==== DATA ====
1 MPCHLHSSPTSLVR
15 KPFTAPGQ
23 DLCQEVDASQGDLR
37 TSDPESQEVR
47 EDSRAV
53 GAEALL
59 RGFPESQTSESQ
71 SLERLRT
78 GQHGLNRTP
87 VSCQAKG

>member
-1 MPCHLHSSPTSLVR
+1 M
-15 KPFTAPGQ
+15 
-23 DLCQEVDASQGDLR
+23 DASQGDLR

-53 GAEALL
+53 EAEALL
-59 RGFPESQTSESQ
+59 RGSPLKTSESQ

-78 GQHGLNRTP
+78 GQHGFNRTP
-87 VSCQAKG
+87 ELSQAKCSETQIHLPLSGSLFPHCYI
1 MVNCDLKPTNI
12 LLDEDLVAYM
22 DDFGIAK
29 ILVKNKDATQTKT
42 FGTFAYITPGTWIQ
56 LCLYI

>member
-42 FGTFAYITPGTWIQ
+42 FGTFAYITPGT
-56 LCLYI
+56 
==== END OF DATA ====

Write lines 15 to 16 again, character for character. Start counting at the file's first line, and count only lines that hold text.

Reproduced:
+15 
-23 DLCQEVDASQGDLR